This week saw the end of a 10-year relationship with a client. I admit I hung on to this mistrustful relationship far longer than I should have.
It’s never good to know a client doesn’t trust you (especially as I never understood the reasons for mistrust), even if you continue to do your best for them. In the end, terminating the relationship was their choice, not mine, and for weeks I’ve been angry and sad and all the things that come with a divorce from a bad professional marriage.
I should have let them go years ago, but I didn’t. I thought I could change them, make them appreciate me, turn them into an effective organization. They were my bad boyfriend (you know what I mean).
My immediate reaction was to close in on myself, like under-proofed dough—to flatten and soften in my middle. To sploodge (my center undercooked). I felt I no longer had the energy to oven spring—my yeast dead, my gluten underfed. If I was my own editor right now, I’d scold me for this extended tortured metaphor, but bear with me, because it’s one I find useful at this particular moment.
I’m following a Facebook post right now from a friend of mine, also a writer and editor, who is feeling similarly unmoored. Advice she’s gotten includes creating something and volunteering, because giving of oneself feels good. I wonder if baking for others counts.
All week I focused on baking for good friends who left yesterday for a long road-trip/camping trip that involved a one-way 13-hour drive into rustic conditions. All I could think about was crafting a tasty baked treat that would be good on a cold morning waking up in a small RV in the remote northern Rockies.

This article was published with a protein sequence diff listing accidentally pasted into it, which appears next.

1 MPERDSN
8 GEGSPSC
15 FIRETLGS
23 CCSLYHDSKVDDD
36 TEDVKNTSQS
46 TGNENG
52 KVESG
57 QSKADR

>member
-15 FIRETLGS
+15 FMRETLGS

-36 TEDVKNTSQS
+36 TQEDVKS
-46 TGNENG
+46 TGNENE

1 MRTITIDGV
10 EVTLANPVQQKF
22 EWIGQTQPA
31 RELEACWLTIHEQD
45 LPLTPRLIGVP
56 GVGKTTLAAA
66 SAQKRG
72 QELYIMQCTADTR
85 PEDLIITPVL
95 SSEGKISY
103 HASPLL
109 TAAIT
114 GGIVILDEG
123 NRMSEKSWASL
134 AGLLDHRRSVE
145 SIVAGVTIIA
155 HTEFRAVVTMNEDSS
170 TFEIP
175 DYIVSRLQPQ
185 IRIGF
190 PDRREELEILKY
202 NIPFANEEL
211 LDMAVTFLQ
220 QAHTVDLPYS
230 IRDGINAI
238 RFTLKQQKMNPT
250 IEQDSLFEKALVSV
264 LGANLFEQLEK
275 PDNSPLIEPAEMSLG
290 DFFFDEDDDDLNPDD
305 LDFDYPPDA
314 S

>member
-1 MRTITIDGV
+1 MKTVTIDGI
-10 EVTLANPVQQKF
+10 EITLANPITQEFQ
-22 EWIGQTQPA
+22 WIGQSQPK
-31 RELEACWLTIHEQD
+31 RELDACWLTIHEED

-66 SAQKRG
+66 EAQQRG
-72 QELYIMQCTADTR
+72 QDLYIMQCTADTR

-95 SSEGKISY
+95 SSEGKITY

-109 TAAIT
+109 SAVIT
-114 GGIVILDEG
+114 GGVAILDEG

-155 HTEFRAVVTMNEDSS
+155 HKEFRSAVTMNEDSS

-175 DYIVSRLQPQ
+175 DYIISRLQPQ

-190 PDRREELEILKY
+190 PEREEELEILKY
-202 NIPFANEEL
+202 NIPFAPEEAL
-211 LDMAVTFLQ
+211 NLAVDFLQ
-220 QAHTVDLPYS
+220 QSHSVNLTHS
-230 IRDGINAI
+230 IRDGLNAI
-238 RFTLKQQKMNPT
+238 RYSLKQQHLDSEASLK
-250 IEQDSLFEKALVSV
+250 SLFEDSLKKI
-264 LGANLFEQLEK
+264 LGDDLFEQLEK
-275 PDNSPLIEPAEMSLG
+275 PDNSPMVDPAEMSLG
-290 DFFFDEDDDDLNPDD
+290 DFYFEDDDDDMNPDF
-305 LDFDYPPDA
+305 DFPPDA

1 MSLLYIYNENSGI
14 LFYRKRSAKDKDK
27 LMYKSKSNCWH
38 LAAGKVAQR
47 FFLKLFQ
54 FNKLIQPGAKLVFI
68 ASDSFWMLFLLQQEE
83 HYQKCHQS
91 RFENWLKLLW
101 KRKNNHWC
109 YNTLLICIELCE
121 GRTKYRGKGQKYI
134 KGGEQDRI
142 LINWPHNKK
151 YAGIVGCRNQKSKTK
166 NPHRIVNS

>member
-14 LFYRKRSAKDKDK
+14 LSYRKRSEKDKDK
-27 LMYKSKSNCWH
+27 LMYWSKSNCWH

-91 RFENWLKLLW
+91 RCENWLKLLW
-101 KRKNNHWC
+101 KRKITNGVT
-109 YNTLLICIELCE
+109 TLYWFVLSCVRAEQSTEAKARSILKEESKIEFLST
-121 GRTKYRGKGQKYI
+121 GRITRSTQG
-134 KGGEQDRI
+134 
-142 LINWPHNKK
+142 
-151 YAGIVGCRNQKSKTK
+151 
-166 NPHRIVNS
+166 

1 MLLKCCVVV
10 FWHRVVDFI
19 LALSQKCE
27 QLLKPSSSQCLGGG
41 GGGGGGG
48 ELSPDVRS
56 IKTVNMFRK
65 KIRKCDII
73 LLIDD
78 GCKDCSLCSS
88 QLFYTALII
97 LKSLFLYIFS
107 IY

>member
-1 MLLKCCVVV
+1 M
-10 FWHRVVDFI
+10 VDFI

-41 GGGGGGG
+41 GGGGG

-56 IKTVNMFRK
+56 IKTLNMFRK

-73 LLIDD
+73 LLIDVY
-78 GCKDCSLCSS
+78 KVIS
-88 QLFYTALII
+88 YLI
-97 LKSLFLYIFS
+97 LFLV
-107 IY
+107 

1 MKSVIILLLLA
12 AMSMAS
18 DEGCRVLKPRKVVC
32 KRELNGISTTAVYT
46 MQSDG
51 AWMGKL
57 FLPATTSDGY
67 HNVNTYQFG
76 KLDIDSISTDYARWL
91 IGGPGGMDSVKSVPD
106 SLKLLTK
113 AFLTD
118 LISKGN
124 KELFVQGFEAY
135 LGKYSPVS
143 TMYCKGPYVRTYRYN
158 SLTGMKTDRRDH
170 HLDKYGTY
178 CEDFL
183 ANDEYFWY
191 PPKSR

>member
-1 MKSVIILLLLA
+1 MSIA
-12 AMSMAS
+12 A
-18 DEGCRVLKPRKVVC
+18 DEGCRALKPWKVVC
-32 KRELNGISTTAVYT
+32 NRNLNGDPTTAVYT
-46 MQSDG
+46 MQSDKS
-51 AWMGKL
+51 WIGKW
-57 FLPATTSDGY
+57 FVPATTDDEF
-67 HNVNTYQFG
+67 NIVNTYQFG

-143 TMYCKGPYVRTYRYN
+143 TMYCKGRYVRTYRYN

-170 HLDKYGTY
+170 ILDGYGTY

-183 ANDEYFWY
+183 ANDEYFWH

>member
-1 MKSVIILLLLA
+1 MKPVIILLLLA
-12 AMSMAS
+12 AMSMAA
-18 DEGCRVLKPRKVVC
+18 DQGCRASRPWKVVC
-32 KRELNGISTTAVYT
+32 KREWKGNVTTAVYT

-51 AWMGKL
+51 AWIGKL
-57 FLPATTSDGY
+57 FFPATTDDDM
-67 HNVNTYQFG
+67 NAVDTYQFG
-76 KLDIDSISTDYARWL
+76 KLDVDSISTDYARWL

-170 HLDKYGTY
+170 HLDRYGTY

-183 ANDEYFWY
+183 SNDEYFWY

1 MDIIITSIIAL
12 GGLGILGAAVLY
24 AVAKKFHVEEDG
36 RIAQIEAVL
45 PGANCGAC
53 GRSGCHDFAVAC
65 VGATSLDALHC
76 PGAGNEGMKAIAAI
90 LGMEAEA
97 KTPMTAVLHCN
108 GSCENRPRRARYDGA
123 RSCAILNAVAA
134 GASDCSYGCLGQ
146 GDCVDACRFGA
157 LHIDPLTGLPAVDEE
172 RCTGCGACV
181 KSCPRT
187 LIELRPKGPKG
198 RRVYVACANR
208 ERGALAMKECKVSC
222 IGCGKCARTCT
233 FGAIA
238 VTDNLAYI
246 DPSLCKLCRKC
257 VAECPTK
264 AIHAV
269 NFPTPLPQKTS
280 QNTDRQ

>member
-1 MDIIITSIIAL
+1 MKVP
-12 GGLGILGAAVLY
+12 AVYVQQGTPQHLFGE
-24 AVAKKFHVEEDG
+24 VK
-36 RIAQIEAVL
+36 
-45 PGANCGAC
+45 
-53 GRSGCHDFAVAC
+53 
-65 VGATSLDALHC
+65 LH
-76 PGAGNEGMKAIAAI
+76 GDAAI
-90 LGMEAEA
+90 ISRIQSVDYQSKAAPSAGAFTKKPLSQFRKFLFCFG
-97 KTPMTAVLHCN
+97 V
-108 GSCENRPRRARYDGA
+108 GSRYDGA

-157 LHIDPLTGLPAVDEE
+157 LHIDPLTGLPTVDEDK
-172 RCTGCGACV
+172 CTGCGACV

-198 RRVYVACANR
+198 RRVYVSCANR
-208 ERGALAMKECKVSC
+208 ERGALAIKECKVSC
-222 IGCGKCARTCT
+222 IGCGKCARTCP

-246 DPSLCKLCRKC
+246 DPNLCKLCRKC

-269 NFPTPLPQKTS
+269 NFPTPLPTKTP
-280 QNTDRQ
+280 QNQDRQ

That would be something I’d like, if it were me going. I begged off on the trip—because I cry every few minutes these days, and that would be bummer for my friends. Also, being alone with my horses, dogs, a good book, my kitchen, my starter rising productively, is what I need right now.
And so, I baked.
First, a chocolate sourdough, which my friends have liked before and is spectacular with raspberry jam and butter. It wasn’t perfect, but I’ve learned that perfect isn’t what matters when it comes to gifting bread.
I tried a bit of fancy scoring (a heart), which went pretty well until I got great oven spring, and the heart broke (cue corny metaphor). Then, I used my leftover starter to make the aforementioned English muffins—a first for me. How satisfying to see them puff up perfectly in the skillet. Poof!
This was a bit of a different baking project, yet one I’ll surely repeat. It solves the vexing problem of so much discard (which I can’t bring myself to throw out). It’s easy and fun and tasty.
There’s work to be done still on perfecting these in future English muffin bakes, but when I dropped them off the night before their trip, my good friends sampled and approved. My heart is full.